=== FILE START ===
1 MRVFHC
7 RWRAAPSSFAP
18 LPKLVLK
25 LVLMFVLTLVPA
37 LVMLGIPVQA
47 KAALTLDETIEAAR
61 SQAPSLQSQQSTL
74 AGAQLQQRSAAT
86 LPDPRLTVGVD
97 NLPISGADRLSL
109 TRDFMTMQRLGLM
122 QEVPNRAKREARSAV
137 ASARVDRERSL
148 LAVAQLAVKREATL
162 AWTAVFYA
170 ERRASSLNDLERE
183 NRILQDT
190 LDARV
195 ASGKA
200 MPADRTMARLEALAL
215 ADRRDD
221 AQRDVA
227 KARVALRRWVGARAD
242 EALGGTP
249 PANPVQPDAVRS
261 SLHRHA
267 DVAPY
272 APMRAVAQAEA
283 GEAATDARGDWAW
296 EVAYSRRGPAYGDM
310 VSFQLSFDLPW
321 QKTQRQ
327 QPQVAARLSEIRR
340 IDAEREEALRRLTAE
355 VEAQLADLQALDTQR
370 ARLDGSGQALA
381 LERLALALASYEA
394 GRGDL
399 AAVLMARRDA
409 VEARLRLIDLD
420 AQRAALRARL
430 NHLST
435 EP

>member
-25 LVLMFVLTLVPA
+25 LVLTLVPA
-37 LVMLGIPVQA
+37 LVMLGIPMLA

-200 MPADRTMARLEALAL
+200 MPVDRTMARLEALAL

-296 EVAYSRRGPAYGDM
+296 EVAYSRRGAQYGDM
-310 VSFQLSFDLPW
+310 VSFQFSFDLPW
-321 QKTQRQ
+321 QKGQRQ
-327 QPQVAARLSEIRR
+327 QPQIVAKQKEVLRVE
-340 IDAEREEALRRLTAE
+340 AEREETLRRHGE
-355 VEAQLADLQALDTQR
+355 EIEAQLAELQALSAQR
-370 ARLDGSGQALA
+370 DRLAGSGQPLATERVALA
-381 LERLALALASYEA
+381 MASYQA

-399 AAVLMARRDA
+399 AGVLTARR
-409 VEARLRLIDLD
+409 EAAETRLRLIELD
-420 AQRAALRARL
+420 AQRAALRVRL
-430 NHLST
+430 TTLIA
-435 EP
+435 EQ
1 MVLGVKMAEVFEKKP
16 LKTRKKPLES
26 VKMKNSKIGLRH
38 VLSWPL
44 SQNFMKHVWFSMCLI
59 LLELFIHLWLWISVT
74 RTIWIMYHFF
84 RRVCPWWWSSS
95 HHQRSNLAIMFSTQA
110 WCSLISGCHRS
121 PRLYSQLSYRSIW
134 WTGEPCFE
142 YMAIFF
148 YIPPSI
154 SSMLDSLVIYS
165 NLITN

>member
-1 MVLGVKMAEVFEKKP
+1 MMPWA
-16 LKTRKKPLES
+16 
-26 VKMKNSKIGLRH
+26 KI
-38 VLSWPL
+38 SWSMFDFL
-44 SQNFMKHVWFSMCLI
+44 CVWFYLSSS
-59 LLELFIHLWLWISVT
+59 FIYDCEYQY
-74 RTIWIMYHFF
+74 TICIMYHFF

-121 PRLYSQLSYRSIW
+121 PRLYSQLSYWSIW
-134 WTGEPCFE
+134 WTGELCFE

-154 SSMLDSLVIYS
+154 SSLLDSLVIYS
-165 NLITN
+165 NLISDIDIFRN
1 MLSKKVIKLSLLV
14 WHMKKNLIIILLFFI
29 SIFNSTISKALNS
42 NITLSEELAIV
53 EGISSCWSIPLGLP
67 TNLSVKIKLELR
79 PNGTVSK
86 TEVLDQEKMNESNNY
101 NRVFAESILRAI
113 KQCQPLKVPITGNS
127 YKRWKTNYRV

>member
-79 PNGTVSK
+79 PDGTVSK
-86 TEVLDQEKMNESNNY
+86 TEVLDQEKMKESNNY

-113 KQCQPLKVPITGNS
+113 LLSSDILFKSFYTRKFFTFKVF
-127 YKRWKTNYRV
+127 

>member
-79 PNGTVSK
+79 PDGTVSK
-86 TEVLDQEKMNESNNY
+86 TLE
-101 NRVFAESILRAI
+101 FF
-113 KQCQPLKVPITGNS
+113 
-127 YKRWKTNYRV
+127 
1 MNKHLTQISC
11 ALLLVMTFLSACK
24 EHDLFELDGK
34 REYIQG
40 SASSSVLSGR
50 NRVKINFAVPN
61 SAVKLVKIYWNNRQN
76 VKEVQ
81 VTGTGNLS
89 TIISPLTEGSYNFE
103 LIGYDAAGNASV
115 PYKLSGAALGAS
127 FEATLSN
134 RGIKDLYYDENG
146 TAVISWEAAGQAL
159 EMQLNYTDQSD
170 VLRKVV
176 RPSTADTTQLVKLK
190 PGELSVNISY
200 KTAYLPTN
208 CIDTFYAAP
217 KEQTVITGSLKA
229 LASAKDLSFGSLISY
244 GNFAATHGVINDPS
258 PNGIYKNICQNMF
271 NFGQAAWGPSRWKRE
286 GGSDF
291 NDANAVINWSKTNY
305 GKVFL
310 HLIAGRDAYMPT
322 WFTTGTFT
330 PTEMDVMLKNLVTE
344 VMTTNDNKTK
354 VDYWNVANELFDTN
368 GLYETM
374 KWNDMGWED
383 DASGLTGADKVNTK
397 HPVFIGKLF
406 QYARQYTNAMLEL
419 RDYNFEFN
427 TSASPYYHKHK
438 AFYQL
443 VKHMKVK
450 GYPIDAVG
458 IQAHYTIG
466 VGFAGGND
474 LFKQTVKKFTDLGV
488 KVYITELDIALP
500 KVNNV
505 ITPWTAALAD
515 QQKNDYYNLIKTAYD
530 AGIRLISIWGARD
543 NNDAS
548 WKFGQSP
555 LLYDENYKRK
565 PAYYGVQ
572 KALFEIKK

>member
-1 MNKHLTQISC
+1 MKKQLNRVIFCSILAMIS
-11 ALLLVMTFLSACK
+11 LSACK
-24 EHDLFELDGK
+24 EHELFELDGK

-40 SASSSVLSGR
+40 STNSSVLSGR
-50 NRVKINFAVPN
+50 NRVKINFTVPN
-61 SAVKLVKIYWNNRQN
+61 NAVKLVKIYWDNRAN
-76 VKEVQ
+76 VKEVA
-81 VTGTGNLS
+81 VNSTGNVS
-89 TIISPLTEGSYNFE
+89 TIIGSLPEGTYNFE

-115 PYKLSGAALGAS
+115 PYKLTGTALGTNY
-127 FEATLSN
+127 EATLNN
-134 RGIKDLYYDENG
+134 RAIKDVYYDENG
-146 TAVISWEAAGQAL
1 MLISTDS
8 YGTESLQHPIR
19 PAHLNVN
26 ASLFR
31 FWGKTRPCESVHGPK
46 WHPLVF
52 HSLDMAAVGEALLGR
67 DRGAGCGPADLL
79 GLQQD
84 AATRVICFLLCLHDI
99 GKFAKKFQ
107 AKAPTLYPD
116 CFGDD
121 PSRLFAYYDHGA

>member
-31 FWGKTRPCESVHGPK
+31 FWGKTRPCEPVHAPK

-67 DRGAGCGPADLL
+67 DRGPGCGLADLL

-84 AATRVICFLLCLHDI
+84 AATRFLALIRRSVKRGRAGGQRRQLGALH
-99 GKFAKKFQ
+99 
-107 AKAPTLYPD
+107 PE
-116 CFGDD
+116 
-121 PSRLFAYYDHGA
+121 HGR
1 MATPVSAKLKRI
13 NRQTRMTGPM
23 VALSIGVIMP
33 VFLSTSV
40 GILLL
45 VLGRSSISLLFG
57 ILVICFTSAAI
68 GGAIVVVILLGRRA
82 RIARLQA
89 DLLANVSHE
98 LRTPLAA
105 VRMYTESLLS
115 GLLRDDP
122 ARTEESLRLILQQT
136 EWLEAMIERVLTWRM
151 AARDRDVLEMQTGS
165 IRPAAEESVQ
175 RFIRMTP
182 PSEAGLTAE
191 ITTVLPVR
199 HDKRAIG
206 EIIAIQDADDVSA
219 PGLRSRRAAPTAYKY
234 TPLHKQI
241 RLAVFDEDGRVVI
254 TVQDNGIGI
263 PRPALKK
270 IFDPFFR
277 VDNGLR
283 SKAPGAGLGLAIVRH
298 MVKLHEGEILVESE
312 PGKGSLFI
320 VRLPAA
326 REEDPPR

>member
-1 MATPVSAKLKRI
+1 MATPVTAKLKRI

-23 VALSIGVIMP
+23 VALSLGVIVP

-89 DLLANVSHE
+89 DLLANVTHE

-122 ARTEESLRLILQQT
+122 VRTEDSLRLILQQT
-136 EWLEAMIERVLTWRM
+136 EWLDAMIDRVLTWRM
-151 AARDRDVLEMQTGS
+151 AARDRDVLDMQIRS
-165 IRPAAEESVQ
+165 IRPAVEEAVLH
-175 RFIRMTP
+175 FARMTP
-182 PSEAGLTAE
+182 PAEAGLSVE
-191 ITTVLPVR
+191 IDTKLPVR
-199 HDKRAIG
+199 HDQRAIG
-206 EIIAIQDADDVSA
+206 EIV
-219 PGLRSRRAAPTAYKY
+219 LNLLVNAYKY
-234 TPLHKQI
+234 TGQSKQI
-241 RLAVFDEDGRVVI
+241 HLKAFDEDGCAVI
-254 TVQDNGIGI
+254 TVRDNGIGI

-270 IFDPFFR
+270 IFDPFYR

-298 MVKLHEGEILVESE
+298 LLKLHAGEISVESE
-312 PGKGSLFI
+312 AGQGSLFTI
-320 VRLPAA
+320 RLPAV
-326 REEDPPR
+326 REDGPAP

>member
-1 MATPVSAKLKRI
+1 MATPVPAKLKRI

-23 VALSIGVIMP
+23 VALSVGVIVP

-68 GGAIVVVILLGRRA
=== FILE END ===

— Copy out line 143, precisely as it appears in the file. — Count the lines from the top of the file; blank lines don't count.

-113 KQCQPLKVPITGNS